#14. Once upon a time, fairy tales were awesome.
#15. The creature drove its body again and again into the glass, unable to understand why the air had suddenly become impossible to move through, desperately searching for some way out.
#16. Miss Jean Neal met her maker in the early morning mist of Thanksgiving Sunday.
#17. I was going to have to kill a whole lot of people.
#18. When Dante Cazabon used his shoulder to open the double doors of the kitchen, he was concentrating on the mountain of soup bowls he carried on a tray in front of him.
#19. I spot her as soon as I get off the elevator on the fourth floor.
#20. When the Potato Girl was murdered, the killer cut out her heart.
#21. It was a tidy brownstone on Ninth Street near my home, one that I had passed many times without noticing.
#22. The lake in my dreams is always frozen.
#23. It was the autumn of 1981 and I'd been asked by my paper the Leinster News to do an article on folklore and changing ways in Ireland, a chance I jumped at, availing myself of the opportunity to return home to Slievenageeha, which I hadn't been to visit in years.
#24. I was born dead.
#25. I'm looking at Jacques-Louis David's 1793 oil painting, The Death of Marat, printed in an art book.
#26. A razor blade gave me freedom from the Dorms.
#27. In January I had a proposal due to my boss, Leon Fields, on a new project.
#28. The four men tracked him down before dawn.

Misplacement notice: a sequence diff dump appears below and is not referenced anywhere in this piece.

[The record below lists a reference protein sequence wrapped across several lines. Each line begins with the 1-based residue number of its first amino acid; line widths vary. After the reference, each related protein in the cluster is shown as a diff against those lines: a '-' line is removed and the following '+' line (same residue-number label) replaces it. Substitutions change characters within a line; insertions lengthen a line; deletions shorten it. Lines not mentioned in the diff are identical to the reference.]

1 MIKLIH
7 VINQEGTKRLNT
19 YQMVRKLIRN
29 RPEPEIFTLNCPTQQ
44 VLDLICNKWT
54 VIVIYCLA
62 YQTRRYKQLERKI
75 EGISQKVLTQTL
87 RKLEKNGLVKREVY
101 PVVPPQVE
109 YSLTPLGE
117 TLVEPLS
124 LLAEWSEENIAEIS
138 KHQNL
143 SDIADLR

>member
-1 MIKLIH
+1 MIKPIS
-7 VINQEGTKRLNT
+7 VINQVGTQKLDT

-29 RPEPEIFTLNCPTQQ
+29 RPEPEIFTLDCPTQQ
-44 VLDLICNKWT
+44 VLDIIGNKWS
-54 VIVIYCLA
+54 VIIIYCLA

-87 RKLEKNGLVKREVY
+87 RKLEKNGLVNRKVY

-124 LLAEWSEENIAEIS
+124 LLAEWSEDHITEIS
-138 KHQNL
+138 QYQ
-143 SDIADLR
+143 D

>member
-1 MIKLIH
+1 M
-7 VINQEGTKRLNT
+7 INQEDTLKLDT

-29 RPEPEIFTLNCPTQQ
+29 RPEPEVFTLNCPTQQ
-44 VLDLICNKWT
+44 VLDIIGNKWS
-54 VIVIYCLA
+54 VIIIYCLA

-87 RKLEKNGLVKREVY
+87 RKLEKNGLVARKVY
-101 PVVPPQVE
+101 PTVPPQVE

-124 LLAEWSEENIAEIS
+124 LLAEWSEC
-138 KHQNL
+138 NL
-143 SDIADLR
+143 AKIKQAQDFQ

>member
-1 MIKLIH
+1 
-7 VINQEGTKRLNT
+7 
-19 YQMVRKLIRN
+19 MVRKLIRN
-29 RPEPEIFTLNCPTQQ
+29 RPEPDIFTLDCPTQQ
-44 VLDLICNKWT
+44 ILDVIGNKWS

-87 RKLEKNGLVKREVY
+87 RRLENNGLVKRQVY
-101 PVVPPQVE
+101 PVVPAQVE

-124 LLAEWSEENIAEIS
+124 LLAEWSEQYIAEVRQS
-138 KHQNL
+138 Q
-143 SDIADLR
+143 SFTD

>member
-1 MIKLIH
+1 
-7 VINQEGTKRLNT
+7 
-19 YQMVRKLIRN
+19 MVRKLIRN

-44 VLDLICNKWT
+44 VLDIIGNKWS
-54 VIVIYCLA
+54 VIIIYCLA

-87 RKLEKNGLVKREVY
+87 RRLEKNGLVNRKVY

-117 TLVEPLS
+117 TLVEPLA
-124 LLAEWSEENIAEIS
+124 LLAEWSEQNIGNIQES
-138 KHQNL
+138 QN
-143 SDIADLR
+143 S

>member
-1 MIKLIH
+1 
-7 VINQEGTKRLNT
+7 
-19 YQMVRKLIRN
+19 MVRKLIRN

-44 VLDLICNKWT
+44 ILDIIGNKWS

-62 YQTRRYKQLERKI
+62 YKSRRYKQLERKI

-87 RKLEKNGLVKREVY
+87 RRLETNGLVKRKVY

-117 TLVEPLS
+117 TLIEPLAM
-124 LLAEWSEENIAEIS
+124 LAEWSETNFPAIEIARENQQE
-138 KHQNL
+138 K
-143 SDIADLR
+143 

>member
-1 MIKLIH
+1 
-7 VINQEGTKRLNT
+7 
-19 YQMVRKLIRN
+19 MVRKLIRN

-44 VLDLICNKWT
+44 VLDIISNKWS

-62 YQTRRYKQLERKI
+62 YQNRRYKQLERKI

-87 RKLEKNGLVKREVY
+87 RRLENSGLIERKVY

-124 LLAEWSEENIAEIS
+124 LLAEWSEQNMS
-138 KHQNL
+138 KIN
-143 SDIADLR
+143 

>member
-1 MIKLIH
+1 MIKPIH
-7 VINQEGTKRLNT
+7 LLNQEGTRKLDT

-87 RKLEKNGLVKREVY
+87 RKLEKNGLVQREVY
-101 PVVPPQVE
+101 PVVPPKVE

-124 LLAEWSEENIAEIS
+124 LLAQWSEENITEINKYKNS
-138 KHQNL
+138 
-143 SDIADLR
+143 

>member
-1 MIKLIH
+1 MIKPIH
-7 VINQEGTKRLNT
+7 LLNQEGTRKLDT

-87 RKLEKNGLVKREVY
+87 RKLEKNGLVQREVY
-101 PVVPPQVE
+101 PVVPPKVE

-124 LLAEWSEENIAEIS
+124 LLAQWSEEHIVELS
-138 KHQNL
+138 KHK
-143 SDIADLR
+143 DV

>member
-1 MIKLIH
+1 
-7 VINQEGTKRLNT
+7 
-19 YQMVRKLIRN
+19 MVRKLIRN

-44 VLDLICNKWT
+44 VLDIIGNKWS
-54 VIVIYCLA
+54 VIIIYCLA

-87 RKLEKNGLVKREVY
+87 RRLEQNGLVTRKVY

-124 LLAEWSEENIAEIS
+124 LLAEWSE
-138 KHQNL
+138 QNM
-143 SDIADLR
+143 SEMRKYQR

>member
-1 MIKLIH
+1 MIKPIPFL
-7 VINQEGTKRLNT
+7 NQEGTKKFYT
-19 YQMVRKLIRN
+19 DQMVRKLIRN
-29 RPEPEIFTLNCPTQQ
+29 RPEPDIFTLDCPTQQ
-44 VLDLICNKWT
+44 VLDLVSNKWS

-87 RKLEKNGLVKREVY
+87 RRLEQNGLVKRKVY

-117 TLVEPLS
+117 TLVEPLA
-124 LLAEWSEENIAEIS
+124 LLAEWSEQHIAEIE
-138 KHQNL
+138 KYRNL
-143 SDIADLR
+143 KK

#29. In the small breakfast parlour of Oulton, a pretty girl, Miss Alice Maybell, with her furs and wrappers about her, and a journey of forty miles before her--not by rail--to Wyvern, had stood up to hug and kiss her old aunt, and bid her goodbye.
#30. The story that follows is one I never intended to commit to paper.
#31. Thomas dreamed he walked a familiar forest, following a timeworn path of the Tuscaroras.
#32. The morning I got it on was nice; a nice May morning.
#33. Jude had a private collection.
#34. This was supposed to be a writers' retreat.
#35. A Midwestern town.
#36. I never bought into our island's superstitions about Indian summers being cursed.
#37. The best remedy for a bruised heart is not, as so many people seem to think, repose upon a manly bosom.
#38. The snow in the mountains was melting and Bunny had been dead for several weeks before we came to understand the gravity of our situation.
#39. It is easy to pinpoint the minute when my friend Branwell began his silence.
#40. Whenever I meet a man, I catch myself wondering what our child would look like if we were to make a baby.
#41. The following manuscript comes from a remarkable collection of documents termed "the Mary papers."
#42. It was November.
#43. My mother used to tell me about the ocean.
#44. I find Will facedown in the woods near Barton Creek.
#45. It's only half an hour since someone--Robyn I think--said we should write everything down, and it's only twenty-nine minutes since I got chosen, and for those twenty-nine minutes I've had everyone crowded around me gazing at the blank page and yelling ideas and advice.